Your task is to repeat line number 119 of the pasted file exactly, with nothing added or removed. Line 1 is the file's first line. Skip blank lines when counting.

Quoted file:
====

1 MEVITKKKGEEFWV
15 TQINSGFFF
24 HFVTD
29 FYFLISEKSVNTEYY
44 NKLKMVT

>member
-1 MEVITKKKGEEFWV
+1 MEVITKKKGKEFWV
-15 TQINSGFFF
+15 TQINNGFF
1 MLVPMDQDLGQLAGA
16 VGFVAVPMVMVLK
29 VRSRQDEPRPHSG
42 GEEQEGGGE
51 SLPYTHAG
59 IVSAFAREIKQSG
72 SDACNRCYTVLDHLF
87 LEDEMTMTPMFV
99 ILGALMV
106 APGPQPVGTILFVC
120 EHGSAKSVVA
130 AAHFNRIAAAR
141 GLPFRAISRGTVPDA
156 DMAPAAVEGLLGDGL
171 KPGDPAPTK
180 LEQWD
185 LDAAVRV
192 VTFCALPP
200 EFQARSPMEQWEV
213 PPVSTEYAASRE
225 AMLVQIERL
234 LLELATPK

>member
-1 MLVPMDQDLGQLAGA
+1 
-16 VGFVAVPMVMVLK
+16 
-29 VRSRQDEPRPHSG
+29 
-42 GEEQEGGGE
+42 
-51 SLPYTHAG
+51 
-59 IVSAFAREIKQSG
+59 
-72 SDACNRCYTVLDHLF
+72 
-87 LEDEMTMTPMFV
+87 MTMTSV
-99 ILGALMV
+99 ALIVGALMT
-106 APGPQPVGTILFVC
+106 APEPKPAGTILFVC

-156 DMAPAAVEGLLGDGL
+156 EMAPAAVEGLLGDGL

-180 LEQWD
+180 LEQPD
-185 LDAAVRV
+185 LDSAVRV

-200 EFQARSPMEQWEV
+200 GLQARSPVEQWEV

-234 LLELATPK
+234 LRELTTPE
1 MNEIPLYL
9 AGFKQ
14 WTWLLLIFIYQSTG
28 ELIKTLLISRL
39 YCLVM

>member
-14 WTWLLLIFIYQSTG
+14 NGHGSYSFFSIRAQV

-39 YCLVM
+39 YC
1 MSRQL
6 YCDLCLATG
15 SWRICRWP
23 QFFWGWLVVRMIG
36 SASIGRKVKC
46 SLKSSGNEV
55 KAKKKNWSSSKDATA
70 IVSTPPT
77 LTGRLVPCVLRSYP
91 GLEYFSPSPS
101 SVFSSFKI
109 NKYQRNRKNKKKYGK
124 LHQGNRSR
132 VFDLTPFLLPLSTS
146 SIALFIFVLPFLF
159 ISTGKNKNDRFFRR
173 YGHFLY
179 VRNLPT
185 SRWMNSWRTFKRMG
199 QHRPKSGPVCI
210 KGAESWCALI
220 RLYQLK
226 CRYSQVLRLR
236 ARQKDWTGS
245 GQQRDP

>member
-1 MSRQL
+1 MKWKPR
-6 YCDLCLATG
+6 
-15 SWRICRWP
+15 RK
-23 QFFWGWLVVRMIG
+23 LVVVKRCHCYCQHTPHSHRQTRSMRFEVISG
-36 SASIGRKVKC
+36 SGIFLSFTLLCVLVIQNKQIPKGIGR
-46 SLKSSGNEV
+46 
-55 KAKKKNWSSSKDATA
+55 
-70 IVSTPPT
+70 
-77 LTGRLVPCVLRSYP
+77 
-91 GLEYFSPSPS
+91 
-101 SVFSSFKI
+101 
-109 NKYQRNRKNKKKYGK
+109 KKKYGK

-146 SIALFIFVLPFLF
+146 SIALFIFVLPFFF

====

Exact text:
+91 